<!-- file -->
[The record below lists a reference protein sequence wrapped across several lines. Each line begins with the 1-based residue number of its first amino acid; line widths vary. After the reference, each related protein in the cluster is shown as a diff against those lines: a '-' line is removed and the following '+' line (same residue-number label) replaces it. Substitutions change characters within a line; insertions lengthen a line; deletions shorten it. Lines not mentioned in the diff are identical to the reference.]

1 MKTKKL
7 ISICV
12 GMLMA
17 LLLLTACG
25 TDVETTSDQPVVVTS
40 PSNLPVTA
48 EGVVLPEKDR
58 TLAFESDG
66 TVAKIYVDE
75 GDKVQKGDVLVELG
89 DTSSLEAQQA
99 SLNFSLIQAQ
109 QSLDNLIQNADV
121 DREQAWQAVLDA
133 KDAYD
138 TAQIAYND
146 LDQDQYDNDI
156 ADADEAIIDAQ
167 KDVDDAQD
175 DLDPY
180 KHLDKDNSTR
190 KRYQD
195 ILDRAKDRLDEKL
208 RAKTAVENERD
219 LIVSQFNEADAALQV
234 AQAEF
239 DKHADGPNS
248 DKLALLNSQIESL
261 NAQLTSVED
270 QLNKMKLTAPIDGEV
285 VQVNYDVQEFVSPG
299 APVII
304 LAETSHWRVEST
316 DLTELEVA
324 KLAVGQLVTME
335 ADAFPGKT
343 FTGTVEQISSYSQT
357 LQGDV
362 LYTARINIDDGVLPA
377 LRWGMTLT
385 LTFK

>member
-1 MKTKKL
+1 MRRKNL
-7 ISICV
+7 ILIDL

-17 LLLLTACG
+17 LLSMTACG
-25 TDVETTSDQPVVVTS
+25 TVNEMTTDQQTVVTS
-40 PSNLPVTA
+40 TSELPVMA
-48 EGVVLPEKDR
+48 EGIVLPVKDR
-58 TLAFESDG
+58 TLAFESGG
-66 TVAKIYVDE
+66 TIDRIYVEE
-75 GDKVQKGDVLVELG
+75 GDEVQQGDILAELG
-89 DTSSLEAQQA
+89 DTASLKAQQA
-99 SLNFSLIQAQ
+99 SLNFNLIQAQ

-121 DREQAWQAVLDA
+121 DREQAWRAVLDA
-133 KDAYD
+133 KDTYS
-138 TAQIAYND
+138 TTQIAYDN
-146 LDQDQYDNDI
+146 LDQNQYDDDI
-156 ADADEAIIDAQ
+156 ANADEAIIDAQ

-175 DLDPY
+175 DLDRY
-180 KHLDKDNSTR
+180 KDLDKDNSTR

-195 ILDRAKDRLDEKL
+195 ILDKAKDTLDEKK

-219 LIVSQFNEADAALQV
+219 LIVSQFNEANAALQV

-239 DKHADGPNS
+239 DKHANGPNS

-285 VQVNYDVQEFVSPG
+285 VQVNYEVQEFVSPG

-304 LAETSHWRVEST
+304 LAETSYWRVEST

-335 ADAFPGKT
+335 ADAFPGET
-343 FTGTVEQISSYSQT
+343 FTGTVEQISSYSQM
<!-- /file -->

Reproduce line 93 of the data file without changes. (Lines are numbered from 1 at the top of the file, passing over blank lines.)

+343 FTGTVEQISSYSQM